Summer Scramble 2010: AFC South Players to Watch
Coming July 19: AFC South Burning Questions, Bold Predictions
Houston Texans -- Kris Brown and Neil Rackers
Arguably, if the Texans had a reliable kicking game last year, they would have been in the playoffs. Brown, who has been with the team since its inception, became unreliable in practice and unreliable in games. Brown claims that his issues were mechanical and fixable but that they weren't in-season fixes. The Texans decided to bring in competition in Neil Rackers, another kicker who went from reliable to ... well ... not so much. So far, their competition has been pretty evenly matched. Special teams coach Joe Marciano says that the Texans even obtained smaller, arena league-sized goal posts for practice so that the regular ones seem bigger.
Kickers are notoriously inconsistent from year to year, but last year was a particularly bad one for kickers throughout the league.
Indianapolis Colts -- Offensive line
Colts president Bill Polian says that he will be putting the best five offensive linemen on the field and sees the offseason competition as throwing the linemen "into a pot." I'm not sure that gives much comfort to Colts fans.
The Colts are the Peyton Manning show. But Manning's 34 years old, and he had offseason surgery done on his neck to relieve a pinched nerve. He doesn't take many sacks because he makes quick decisions with the ball, but having a good line might help with the run game and make things a bit more comfortable for Manning. Replacing long-time offensive line assistant Howard Mudd this season is Pete Metzelaars. He was promoted from assistant offensive line coach and was previously a quality control coach for the Colts. High draft pick Tony Ugoh has been a bust at left tackle and was working at the guard spot in OTAs. Guard Ryan Lilja is gone, and the guard spots are up in the air. Better-than-Ugoh Charlie Johnson as left tackle doesn't provide much confidence.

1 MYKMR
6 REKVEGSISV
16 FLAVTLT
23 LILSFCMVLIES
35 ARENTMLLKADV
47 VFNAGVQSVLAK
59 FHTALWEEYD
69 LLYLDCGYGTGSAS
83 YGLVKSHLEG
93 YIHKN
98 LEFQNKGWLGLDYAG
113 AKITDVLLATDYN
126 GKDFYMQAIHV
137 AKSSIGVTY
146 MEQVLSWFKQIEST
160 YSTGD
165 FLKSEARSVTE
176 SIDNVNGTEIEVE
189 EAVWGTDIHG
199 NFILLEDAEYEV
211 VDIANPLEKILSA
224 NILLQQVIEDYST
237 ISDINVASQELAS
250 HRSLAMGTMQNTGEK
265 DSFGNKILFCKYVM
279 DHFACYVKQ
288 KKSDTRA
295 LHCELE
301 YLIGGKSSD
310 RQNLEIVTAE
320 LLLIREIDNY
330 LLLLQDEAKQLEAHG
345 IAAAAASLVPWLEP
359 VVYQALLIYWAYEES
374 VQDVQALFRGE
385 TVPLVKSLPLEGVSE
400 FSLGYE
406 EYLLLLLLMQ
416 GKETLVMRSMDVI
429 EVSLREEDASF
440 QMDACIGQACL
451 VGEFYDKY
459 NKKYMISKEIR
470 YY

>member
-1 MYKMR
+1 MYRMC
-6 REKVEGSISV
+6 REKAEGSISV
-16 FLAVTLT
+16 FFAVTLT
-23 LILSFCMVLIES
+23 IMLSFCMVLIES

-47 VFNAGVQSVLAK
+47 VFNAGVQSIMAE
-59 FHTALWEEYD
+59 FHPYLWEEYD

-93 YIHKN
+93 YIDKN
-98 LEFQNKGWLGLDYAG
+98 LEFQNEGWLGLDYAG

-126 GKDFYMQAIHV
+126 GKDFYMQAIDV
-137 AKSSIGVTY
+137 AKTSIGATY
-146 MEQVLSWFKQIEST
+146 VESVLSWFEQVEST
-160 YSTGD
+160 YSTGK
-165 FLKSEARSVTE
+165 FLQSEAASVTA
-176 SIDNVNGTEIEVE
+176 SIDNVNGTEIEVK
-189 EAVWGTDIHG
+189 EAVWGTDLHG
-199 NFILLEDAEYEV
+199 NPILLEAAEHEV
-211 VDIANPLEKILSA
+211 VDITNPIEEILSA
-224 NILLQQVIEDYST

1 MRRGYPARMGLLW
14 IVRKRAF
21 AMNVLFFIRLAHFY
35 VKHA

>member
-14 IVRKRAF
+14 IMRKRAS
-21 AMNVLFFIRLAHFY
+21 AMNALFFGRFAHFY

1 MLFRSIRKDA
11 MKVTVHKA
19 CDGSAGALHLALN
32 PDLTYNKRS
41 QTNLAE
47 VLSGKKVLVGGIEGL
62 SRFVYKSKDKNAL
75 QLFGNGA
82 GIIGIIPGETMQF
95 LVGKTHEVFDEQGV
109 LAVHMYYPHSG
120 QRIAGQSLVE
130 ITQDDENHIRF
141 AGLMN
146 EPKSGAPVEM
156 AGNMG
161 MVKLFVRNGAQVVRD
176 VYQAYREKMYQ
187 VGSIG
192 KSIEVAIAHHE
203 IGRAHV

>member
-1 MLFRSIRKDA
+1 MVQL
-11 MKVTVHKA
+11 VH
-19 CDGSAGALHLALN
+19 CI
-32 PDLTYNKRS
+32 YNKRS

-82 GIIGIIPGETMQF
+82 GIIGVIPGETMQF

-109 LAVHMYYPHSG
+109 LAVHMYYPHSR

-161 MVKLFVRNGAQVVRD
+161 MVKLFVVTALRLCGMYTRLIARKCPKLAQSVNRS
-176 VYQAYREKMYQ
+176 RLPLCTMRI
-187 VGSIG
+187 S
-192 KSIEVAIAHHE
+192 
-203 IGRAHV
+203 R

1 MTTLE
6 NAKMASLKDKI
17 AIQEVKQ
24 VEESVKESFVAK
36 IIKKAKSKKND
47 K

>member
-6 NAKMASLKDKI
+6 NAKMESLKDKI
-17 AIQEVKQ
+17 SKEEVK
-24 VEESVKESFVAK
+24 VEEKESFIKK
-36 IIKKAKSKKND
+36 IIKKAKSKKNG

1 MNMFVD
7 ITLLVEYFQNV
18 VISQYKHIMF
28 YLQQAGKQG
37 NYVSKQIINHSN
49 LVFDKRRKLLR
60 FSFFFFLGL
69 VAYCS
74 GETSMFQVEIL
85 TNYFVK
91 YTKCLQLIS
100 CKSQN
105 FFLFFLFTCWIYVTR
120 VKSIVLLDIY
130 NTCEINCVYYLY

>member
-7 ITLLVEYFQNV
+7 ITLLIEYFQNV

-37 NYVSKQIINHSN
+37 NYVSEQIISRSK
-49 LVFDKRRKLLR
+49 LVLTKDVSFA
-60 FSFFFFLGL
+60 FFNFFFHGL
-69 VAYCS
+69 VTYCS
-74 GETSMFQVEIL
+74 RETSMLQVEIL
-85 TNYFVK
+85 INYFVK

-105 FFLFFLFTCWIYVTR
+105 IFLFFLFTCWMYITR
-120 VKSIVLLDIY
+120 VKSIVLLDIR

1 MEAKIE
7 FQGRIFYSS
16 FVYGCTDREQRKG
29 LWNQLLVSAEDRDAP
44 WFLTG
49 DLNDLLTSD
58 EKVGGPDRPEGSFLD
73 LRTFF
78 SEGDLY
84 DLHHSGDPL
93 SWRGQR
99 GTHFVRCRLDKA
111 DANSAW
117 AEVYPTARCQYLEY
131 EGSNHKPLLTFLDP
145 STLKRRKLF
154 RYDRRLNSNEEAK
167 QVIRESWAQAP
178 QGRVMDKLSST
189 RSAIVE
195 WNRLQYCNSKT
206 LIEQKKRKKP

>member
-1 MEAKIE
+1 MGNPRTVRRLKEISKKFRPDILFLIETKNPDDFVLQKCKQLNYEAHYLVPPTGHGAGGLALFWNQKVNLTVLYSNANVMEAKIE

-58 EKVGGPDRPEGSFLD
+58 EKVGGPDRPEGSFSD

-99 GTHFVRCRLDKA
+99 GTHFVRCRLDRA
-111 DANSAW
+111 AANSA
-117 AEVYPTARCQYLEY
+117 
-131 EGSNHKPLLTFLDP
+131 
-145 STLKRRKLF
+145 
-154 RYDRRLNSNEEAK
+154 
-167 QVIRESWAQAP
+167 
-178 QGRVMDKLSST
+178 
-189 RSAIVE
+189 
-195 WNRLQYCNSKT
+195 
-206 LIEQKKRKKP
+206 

Jacksonville Jaguars -- David Garrard
David Garrard is in an odd situation. After the season, his head coach threw him under the bus by saying he "wasn't an elite quarterback." And Garrard has admitted that he needs to improve his work habits, and work harder at being a leader. His post-contract performances haven't matched his large salary, but he really doesn't have true competition with any of his backups. Oh, and of course, he is not Tim Tebow. All NFL quarterbacks are under a lot of scrutiny, but this year is likely going to be Garrard's most pressure-filled given his non-Tebowness.
If the team struggles at all this season, the boo-birds may come a little quicker because of the frustration over the quarterback position. Who wants to support a 32-year-old overpaid quarterback, who acknowledges he didn't work hard enough and could improve as a leader? Which sports-talk guy in Jacksonville will be first to say, "You think Tebow would have those problems?"
Tennessee Titans -- Michael Griffin
After a Pro Bowl 2008 season, Titans safety Michael Griffin struggled in 2009. Secondary coach Marcus Robertson attributes it to a "lack of focus." The Titans' secondary struggles last year may be partially attributable to key injuries early in the secondary, but it's worth wondering if the Titans defense has lost its way in the post-Albert Haynesworth era. The best Titans defenses relied on getting relentless pressure based on just a four-man rush, and that sort of pressure makes life easier for the secondary. With what looks to be a tougher schedule in 2010, the Titans need Griffin to be a positive for the defense instead of one of the players who fans point at after losses.